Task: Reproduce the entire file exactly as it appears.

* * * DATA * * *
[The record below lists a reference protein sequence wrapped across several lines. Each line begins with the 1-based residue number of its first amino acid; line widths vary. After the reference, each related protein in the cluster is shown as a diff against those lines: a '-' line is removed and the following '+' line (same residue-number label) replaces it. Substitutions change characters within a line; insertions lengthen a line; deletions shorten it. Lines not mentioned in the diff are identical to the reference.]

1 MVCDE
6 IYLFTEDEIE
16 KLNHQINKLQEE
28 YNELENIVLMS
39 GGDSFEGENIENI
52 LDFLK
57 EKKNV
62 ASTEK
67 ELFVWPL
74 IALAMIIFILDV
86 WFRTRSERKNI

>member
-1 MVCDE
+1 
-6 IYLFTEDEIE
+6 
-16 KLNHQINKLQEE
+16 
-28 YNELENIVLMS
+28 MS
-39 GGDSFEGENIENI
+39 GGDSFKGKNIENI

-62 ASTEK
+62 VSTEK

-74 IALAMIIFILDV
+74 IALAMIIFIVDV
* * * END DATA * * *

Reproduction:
[The record below lists a reference protein sequence wrapped across several lines. Each line begins with the 1-based residue number of its first amino acid; line widths vary. After the reference, each related protein in the cluster is shown as a diff against those lines: a '-' line is removed and the following '+' line (same residue-number label) replaces it. Substitutions change characters within a line; insertions lengthen a line; deletions shorten it. Lines not mentioned in the diff are identical to the reference.]

1 MVCDE
6 IYLFTEDEIE
16 KLNHQINKLQEE
28 YNELENIVLMS
39 GGDSFEGENIENI
52 LDFLK
57 EKKNV
62 ASTEK
67 ELFVWPL
74 IALAMIIFILDV
86 WFRTRSERKNI

>member
-1 MVCDE
+1 
-6 IYLFTEDEIE
+6 
-16 KLNHQINKLQEE
+16 
-28 YNELENIVLMS
+28 MS
-39 GGDSFEGENIENI
+39 GGDSFKGKNIENI

-62 ASTEK
+62 VSTEK

-74 IALAMIIFILDV
+74 IALAMIIFIVDV